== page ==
Prayer Hall and Feature Elements
Reaching for the sky
Ismaili Centre–Prayer Hall (Glass Roof)
Architect: Charles Correa Associates
with Moriyama & Teshima Architects
Project Type: Structural Engineering, Feature Structures
Attribution: Crispin Howes*
Set within a 6.8-hectare park, the Ismaili Centre is a symbolic marker of the permanent presence of the Ismaili community in Canada. The complex includes a mosque, community centre, and underground parking facility shared with the adjacent Aga Khan Museum. The design of the building deftly integrates themes of geometry and light throughout.
The most prominent feature element of the building is the distinctive prayer hall roof. The pyramidal form spans over a 900m2 column-free area below and rises to 21m at its apex. The roof assembly is comprised of 2 layers of insulated glass panels with a system of sloping steel trusses concealed between the layers. All the glass is translucent except for a single sliver of clear glass, from base to peak, oriented to face Mecca. Within the prayer hall, the translucent glass provides diffuse natural lighting and renders the internal structure as soft shadows. Outside the building, the overall roof is experienced as a glowing crystalline volume when lit from within in the evening.
A BIM approach was essential for the development of the roof system which integrates, mechanical ventilation, lighting, and sprinklers into the cavity between the two layers of glass. The multi-faceted interior surface was product of intensive optimization incorporating the functional requirements within the cavity, varying depth of structure in response to applied loads, and fabrication considerations for the individual glass panels. Components from all disciplines were modeled and coordinated in CATIA with the model exported as contract document for final detailing, fabrication, and erection.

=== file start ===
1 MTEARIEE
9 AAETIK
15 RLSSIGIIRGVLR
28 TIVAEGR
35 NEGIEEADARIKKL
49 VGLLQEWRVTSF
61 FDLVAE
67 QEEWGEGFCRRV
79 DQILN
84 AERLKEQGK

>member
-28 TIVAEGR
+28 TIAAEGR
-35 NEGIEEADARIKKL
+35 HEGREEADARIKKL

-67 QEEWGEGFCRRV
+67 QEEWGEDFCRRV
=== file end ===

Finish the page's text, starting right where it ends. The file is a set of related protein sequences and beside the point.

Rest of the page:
At the main entrance to the building, visitors to the building are sheltered below a large overhead skylight supported on a series of glulam beams. The beams vary in length and depth to suit the oculus shape of the skylight and the structural loading. The core themes of geometry and light are also present in a series of feature skylights throughout the complex. The skylight are focal points for gathering areas including the Ismaili council chamber and youth lounge areas. At each skylight, a minimalist tension rod framing system is uniquely configured in response to the geometry of the individual skylight and the support requirements of the overhead glass. Consistency in theme and detailing joins the individual spaces below, each with a unique function, for a holistic experience within of the overall building.